The entire course was an even mix of single-track and service road. We'd get a mile of trail here, then a mile of road there. I knew the climbs weren't real big and that this course would favor the guys with more natural leg speed. I just focused on keeping to my usual mountain-running game plan of taking it easy on the climbs to save energy to really push the descents.

My up legs were feeling much better than they were at McCall the week before, and I was able to slow-by a couple guys before we hit the highpoint of the course. I was in seventh place when we hit the five-mile mark and started looping back toward the finish line.

I felt like the long, gradual descent in the second half of the race was good for me. It required/let me to push my pace more than I have since I've been back on the trail the last month. My leg turnover isn't nearly where it was pre-injury, but I'm happy with where I am right now at this stage in my recovery.

I didn't see anyone for a couple miles between miles five and seven, then between miles seven and 9 I passed three guys to jump up to fourth place. The last mile was a brutal climb back up to the finish line. On the map it doesn't look bad at all, but in a race this short and the paces being pushed as hard as they were it felt like it was straight up the side of a mountain. With about a half-mile left the third place guy came into view, but I had nothing left in my tank for anything that resembled a push. I was looking over my shoulder just to make sure that I wasn't going to be passed. I crossed the finish line in fourth place. (Official results.)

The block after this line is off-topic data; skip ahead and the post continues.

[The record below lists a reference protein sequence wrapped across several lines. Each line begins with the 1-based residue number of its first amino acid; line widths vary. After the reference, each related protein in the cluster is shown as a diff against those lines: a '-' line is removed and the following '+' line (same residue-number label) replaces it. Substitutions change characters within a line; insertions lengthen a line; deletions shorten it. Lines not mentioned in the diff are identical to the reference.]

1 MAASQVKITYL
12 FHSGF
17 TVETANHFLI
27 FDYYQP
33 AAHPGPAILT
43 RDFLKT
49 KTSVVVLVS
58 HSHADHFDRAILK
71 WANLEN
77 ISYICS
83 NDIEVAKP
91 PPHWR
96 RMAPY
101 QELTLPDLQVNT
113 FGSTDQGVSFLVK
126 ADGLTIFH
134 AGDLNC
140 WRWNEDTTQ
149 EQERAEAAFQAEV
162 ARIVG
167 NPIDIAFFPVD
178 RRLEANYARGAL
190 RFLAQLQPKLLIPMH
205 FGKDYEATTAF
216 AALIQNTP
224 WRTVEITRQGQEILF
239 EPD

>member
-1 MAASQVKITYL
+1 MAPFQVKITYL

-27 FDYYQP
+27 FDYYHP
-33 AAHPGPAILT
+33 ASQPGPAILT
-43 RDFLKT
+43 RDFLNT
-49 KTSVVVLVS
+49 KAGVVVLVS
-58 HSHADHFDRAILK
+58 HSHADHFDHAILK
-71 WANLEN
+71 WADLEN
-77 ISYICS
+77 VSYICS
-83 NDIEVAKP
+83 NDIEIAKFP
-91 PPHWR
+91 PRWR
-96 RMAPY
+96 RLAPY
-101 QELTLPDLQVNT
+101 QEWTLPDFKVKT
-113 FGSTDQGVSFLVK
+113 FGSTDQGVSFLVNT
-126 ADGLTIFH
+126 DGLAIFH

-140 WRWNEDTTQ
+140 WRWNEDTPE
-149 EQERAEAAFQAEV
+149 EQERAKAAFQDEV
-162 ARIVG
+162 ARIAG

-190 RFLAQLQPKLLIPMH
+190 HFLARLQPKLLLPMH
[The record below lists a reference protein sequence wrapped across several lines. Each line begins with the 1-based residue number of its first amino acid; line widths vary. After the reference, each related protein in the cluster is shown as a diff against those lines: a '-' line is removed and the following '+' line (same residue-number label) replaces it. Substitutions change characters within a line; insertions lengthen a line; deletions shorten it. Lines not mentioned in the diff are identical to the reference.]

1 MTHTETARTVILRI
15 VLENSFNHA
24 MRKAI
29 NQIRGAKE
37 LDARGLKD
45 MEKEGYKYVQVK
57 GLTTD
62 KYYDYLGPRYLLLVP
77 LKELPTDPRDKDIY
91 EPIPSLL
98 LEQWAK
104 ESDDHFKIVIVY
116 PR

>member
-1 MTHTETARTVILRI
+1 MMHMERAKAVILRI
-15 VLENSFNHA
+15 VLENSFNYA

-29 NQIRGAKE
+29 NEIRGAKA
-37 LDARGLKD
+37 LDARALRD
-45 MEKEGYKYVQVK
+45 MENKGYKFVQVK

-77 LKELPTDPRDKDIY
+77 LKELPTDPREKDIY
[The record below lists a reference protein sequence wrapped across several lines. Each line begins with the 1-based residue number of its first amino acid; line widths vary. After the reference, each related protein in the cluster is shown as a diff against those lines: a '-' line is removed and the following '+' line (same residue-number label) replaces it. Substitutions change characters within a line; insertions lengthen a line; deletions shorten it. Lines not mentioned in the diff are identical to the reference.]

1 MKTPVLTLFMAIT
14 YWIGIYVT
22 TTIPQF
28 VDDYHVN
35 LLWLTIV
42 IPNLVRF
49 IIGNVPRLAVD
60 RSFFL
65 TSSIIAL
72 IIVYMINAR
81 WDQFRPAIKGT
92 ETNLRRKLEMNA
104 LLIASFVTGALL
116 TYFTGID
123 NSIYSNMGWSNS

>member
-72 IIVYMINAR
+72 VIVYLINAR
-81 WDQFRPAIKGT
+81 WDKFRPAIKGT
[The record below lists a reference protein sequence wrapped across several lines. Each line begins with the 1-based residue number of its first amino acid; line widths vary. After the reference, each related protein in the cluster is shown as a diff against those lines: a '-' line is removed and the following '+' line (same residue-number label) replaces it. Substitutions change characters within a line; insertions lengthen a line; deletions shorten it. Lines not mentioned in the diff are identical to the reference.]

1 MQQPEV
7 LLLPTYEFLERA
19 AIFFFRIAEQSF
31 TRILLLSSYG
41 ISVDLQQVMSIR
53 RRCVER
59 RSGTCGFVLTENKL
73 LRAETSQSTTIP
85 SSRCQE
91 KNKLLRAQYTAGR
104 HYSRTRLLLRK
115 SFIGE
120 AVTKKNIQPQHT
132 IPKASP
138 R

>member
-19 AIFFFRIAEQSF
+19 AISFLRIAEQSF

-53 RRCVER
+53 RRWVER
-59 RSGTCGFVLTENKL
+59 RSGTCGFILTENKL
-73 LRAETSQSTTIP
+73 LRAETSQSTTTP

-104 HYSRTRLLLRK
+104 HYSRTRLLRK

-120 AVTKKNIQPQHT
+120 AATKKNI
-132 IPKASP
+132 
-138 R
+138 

Overall it was a good event. Of course I'd love to see more trail and less road on a trail run. There was a neat little music fest afterward that Annie and I hung out at with some friends for awhile. Then Annie went and broke her ankle walking down some made-for-skiers-and-snow metal stairs. Major, major bummer.

Elevation profile comparison for the series races.
Heading with Sadie to check-in.
Race start. 
View from the starting line.
Coming to the finish chute.
Age group award. Pint glass and
huckleberries (melted from the heat).

Race #2 is this weekend. It should be an interesting one. Hopefully I'll have my down legs to take advantage of the gnarly descents at the end of the race.

Keep running!

15 July 2013

McCall Trailrunning Classic 10-mile Race

I'm still not able to put in big weekly miles or long Saturday runs, but I am very happy that I can run at all.  I've slowly built up from 25 miles a week to 35 miles a week with no Achilles pain.  This past week was my first week that I've been allowed a run as long as 10 miles...so of course I found a 10-mile trail race.

The McCall Trailrunning Classic is in its second year.  There are 40, 20, and 10-mile options on the beautiful mountain trails above McCall, ID.  I've been getting up on Moscow Mt more regularly the last couple weeks, so I've been getting my hills legs back slowly but surely.  It was nice to get out on the McCall trails and push my legs a little bit more.